THE GROUP from British Columbia visits Yad Vashem..
(photo credit: SHARI ROBINS)
A group of 10 Canadian adults with a range of mental health, learning and physical challenges concluded a 10-day visit to Israel on Wednesday, having taking part in a unique program catered to their diverse needs.
The trip, titled the “Inclusion Journey to Israel,” was organized by the Jewish Community Center of Greater Vancouver for its “Bagel Club” – a social club for adults with diverse needs that focuses on social and recreational activities while promoting Jewish heritage and education.
“I can’t believe I am here, it is a dream come true,” said Alissa Polsky, in blog post featuring participants’ reflections, compiled by Cohen on the second day of the trip. That day, the group visited Independence Hall, explored Nahalat Binyamin’s arts and crafts market – both in Tel Aviv – and took part in a dig at Beit Guvrin National Park.
“I am crying already. I am home, I am comfortable here,” said Polsky. “I am with my friends, I am with Kathleen and Leamore, they are fabulous, Shari and Meir are tov, tov, tov, tov. I love them all. At Independence Hall I got goose bumps because that is where the State of Israel began. The market was fun and our lunch was fantastic.”
“I always dreamed of going to Israel,” remarked Frederick Dexall. “I have been through a lot so I was really looking forward to this trip. It is a trip of a lifetime.”
While touring the usual sites of interest to Jewish visitors, the program also sought to empower participants by “presenting a Jewish culture inclusive of each individual and yet supportive of individual differences.”
“For Jewish people, traveling to Israel means going home. As Jewish people, we all connect to Israel on some emotional, historical or spiritual level. The sense of belonging, connection and history bring most of us to Eretz Israel at some point for simchas [festive occasions] or simply to exercise our birthright to visit the Jewish homeland,” said Leamore Cohen, trip leader and inclusion services coordinator. “Unfortunately, this is not true for all members of our community in Vancouver and across North America.”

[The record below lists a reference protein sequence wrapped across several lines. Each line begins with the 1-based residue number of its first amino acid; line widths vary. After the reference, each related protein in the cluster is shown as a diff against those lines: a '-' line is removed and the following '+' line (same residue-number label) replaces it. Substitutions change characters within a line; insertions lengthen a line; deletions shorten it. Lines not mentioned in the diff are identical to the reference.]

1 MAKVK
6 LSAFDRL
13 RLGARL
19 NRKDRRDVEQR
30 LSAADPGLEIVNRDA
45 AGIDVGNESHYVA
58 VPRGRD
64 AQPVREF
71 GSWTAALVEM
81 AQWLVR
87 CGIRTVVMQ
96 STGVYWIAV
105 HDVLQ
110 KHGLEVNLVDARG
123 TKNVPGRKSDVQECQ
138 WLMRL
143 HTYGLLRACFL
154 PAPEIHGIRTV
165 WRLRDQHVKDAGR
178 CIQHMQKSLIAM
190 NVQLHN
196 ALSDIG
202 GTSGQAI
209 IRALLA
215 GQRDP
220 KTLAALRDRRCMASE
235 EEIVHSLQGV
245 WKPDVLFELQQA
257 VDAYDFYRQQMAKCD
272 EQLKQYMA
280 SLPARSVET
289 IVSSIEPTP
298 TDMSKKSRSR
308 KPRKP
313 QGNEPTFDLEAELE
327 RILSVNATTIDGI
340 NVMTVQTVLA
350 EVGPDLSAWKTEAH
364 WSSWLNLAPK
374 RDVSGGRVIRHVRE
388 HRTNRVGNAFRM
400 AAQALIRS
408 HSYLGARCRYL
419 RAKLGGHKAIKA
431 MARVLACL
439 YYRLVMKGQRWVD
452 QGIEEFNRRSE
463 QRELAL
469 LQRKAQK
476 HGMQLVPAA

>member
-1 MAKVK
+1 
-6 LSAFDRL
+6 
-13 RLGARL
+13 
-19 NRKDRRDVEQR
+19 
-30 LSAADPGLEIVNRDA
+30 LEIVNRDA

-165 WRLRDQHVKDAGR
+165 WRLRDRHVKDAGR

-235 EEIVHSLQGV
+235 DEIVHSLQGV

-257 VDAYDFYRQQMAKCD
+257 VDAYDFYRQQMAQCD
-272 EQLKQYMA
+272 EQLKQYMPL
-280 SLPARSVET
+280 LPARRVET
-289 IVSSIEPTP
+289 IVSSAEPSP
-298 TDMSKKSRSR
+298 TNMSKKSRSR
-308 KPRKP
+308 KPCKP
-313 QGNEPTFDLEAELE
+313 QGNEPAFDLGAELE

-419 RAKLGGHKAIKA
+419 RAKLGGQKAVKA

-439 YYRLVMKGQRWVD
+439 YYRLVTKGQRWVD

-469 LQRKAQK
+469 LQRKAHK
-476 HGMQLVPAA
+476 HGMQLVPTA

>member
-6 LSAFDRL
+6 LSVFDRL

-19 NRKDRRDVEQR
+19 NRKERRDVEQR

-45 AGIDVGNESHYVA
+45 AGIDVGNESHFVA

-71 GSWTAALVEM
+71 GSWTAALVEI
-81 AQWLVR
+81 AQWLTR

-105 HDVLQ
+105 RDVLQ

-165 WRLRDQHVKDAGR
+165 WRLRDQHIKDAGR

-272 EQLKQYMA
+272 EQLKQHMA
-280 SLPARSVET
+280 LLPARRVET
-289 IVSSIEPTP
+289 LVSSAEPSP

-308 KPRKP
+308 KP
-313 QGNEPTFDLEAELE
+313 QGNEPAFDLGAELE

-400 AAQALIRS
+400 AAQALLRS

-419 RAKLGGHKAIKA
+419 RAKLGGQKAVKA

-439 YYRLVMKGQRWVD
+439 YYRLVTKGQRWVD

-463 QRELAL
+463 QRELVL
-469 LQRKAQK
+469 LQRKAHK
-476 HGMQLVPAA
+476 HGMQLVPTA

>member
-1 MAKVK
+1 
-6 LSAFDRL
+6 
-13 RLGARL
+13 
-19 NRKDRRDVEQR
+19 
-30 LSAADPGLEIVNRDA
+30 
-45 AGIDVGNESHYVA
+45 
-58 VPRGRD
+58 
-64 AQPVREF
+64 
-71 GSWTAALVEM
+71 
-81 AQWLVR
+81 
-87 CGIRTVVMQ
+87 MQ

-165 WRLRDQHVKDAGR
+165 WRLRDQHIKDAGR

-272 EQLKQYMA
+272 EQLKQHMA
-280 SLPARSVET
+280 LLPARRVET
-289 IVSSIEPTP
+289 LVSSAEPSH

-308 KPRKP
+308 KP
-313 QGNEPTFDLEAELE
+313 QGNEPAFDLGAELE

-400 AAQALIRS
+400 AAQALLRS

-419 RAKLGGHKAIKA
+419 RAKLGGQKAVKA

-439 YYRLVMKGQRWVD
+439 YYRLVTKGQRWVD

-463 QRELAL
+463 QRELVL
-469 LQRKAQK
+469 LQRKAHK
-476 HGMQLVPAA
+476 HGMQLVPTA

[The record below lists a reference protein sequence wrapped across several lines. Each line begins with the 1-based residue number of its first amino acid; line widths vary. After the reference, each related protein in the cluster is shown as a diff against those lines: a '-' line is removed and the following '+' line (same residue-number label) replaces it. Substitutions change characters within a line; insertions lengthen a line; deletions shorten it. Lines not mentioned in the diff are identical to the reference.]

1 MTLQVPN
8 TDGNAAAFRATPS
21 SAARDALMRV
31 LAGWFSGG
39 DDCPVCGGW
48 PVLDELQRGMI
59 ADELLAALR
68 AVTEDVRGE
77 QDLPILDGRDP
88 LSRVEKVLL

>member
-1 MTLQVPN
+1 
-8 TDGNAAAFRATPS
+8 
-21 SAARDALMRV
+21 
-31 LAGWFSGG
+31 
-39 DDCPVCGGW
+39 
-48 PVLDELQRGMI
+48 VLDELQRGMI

To make the trip possible for those members who cannot partake in the more mainstream trips to Israel, the JCC partnered with Access Israel, whose main mission is to promote accessibility and improve the quality of life of the disabled population.
Access Israel’s Motek Shel Teatron inclusion theater group teamed up with the Bagel Club for some joint programming, which included a meeting at the Knesset with MK Ilan Gilon, chairman of the Knesset Caucus for the Rights of Persons with Disabilities, and a theater workshop in Tel Hai in the Galilee Panhandle.
Participant David Berger said he was inspired by the meeting with Gilon and put his faith in Israel’s democracy, though he also noted a lack of priority placed on the disabled community.
“People with disabilities should have the same rights and receive the same benefits and have enough money to get through the month,” Berger said. “People with disabilities are not high on the agenda it seems.”
“I asked if he [Gilon] could email [British Columbia Premier] Christy Clark, because in Canada I feel that we don’t have anybody and that we are alone; we don’t have anybody that really supports people with diverse needs,” Polsky said of the same meeting. “And the amazing thing was that our Israeli friends were saying the same things; we have the same struggles, we have the same needs. And we are not there yet.”
Upon returning to Canada on Thursday, Cohen described the experience as a “one in a lifetime trip” for all those involved. “I have been to Israel many times before but never like this, this trip was transformative,” she said. “I can honestly say that everyone who was part of the mission was impacted profoundly about the importance of sharing Israel, to make travel accessible and available to all members of our community.”
The trip was made possible by a number of groups and individuals including the Gesher Chai Committee, the Jewish Federation of Greater Vancouver, community members, the Jewish Community Center Association, tour guide Shari Robins and the participants.
“The programming was powerful and life-changing,” said Cohen. “It really allowed us to understand some of the issues and challenges facing similar populations as ours.
This programming, focused on disability advocacy and relationship building, was the result of months of collaboration and planning.”
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